All The Farm That Is Fit To Print

Tuesday, August 28, 2012

Buckets of Rain and the greening of Detroit

Buckets of Rain and the greening of Detroit

Glen Arbor Sun

Just try to keep up with local musician and international vegetable grower Chris Skellenger. His nonprofit “Buckets of Rain” (previously called “11 Oaks”) teaches hungry people in Africa how to install gray water bucket irrigation systems in their parched gardens so they can eat vegetables, not just grain. Skellenger also teaches urban gardening techniques to the Guatemalan people who live in shantytowns next to the Guatemala City garbage dump. Now Buckets of Rain is creating urban gardens in Detroit. You can help Buckets of Rain continue to feed the poor in Detroit, in Latin America and in Africa. There is a fundraiser at Boonedocks in Glen Arbor on Sunday, Sept. 9 from 3-6 p.m. that will include extreme gardening demonstrations, music and lots of photos.

Tuesday, August 21, 2012

Go to "field to plate"

At 'field to plate' search for seasonal availability of fresh produce in your state or region. If your state is not listed, a readily available resource could not be located. We suggest you contact your state Department of Agriculture to ask about local availability of produce.

Courtesy of the City of Holland, representative of Lower Peninsula:
Fruits: http://www.cityofholland.com/Brix?pageID=533
Vegetables: http://www.cityofholland.com/Brix?pageID=535
Michigan Produce Availability (pdf)

Friday, August 10, 2012

Fresh as it gets

Jess Piskor delivered a bushel of greens directly from his garden near Northport to the newly opened Northport Farmers Market Friday morning, and was feeling on top of the world.

“This kale is as fresh as it gets,” said Piskor. “And this is the most meaningful work I’ve ever done,” the 2004 University of Michigan graduate added.

Until recently, Piskor had been working at a popular delicatessen in Ann Arbor where, as he puts it, he “got into food and quality produce.”

“Growing and selling quality produce to your neighbors is about as satisfying as it gets,” he said. “Plus, I’m hoping we can keep my grandfather’s 40-acre farm in the family.”

Most of the farm is leased to cherry farmers. But Piskor’s 1.5-acre garden is keeping him and several of his friends and Ann Arbor “business partners” busy this summer. Farmers markets throughout Leelanau County are also bringing a little cash their way.

The farmers market season in Leelanau County is now well under way, with four of the five operations run by the Leelanau Farmers Market Association opening last week.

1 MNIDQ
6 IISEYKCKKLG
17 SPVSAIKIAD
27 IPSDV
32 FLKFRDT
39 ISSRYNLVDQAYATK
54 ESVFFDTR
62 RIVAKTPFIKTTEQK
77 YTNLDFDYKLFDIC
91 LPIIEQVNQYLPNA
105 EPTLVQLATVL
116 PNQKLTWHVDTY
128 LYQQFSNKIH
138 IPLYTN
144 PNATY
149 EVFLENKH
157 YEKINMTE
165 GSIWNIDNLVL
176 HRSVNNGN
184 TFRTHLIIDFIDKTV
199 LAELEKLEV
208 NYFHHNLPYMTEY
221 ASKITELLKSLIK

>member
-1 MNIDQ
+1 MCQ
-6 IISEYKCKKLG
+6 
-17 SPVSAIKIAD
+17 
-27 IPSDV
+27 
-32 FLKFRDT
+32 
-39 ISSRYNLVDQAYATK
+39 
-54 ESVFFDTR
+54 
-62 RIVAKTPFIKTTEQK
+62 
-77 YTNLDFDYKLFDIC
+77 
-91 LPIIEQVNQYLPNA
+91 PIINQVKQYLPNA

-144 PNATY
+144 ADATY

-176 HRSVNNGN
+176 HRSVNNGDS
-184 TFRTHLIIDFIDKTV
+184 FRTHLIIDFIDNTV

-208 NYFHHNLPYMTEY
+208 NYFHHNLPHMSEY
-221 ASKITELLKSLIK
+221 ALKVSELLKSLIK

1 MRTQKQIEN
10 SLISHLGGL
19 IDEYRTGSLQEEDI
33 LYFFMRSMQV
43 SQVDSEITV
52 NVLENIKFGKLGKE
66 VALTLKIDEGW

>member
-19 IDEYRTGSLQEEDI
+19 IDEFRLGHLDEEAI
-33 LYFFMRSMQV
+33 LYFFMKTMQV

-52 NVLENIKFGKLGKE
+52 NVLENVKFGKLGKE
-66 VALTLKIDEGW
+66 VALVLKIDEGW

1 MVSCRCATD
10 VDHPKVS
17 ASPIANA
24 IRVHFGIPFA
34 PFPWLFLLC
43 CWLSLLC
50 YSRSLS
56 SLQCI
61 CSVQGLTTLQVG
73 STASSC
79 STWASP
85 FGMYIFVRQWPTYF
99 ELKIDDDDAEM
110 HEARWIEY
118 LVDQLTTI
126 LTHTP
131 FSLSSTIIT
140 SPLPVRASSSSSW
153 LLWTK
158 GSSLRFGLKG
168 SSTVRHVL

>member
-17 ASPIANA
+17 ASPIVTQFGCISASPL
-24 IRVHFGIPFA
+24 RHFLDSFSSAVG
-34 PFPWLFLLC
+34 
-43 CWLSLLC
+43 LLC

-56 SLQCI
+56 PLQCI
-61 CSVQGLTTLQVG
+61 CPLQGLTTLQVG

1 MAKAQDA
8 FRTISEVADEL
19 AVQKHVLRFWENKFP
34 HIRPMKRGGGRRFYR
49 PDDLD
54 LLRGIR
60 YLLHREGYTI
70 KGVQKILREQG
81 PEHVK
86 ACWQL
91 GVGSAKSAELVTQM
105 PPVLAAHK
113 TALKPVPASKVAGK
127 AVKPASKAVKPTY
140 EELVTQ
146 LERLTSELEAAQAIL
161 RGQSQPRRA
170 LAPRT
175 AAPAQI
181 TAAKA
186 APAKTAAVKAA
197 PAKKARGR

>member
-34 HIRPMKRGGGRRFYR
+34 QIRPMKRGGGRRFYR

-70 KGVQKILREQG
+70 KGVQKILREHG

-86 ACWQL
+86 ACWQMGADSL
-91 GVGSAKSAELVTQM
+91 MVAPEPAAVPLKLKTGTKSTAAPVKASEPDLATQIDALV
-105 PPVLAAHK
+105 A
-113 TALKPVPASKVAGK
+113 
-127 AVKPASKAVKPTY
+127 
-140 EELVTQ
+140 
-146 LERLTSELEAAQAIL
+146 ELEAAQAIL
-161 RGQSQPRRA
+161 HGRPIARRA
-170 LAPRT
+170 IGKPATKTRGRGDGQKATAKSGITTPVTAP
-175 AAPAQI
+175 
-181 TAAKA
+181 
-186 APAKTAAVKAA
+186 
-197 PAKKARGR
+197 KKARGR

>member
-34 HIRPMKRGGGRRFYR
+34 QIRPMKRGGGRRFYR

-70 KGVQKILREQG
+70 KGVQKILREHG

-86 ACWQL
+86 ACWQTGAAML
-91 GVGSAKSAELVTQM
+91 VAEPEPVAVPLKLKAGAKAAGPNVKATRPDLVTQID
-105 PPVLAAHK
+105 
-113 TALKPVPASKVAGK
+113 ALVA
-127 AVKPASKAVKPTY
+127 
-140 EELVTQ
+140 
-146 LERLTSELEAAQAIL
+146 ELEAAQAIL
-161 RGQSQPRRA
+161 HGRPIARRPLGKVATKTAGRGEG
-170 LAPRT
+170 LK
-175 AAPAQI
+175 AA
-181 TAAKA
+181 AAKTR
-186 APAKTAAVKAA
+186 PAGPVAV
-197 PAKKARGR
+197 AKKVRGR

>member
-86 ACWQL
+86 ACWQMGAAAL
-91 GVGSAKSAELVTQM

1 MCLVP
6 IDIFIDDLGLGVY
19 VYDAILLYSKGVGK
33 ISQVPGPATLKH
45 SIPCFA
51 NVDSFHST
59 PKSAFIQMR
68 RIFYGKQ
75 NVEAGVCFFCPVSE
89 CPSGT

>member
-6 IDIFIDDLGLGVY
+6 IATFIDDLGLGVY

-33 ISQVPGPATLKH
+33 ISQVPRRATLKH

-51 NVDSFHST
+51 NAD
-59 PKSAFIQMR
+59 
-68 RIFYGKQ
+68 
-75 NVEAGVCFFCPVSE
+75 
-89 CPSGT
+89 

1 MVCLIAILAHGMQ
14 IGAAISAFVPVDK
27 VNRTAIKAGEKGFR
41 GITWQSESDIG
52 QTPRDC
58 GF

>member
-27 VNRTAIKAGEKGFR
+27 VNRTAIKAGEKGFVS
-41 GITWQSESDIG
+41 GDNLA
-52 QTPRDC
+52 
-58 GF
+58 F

New this season is the Northport market, which opened Friday. Conducted outside The Depot next to the Northport Marina, the farm market will be open every Friday from 9 a.m. until 1 p.m. through Sept. 18.
The farmers market in Suttons Bay has been open since May 16.

Megan Gregory is the newly-hired “market master” for the Suttons Bay, Leland and Glen Arbor markets, which are open on Saturdays, Thursdays and Tuesdays, 9 a.m. to 1 p.m. respectively.

With a marketing degree from the Traverse City campus of Davenport University, Gregory said she’s trying out a few new ideas this year to increase attendance at farmers markets. On Saturday, for example, she invited a local musician to play guitar and sing at the Suttons Bay market for tips.

On July 16, the Leland Farmers Market will host a tour for Learngreatfoods.com, an Illinois-based organization specializing in “agri-culinary” tours. The event will include a visit to the fish market in Leland as well as a local winery.

“The farm markets have been busy so far,” Gregory said, “even though some of the crops appear to be a little bit behind this year.”

Spring crops such as rhubarb and asparagus were still in abundance at local farm markets last week. Strawberries had been delayed by unusually cool weather earlier this spring, however.

“We had a few strawberries Saturday morning at Suttons Bay, but they sold out quickly,” Gregory said. “More of them will be coming in soon, I’m sure.”

The “market master” in Northport is longtime resident George Anderson, while Reuben Chapman heads the Empire market. Gregory, Anderson and Chapman all work for the board of the Leelanau Farmers Market Association, a non-profit organization that came into existence nine years ago through another organization called the Leelanau Agricultural Alliance, with the help of the Michigan State University Extension.

Leelanau County MSU Extension director Rob Sirrine said he believes the farmers markets are off to a good start this year and have a bright future ahead.

“More people are interested in purchasing local food and supporting local farmers,” Sirrine said.

And “local” is what farm markets are all about. Rules promulgated for Leelanau Farmers Markets specify that “all products must be grown or produced locally” with “local” being defined as “within 60 miles of the Leelanau County Farmers Market that the vendor is selling at.”

Vendors pay fees for setting up a stand at farmer’s markets – as little as an introductory fee of $5 for one day, or as much as $250 for a space at all five farm markets for the entire season.

Farmer Karen Drake of Cherry Beach Orchards in Suttons Bay said the farm markets mean a lot to the bottom line for some local farmers.

“We do all five farmers markets,” Drake said, “and, so far, we haven’t seen as many customers as we’d like. We’re hoping more locals will stop by the markets this summer for some really great deals, some really fine products, and to help support local agriculture.”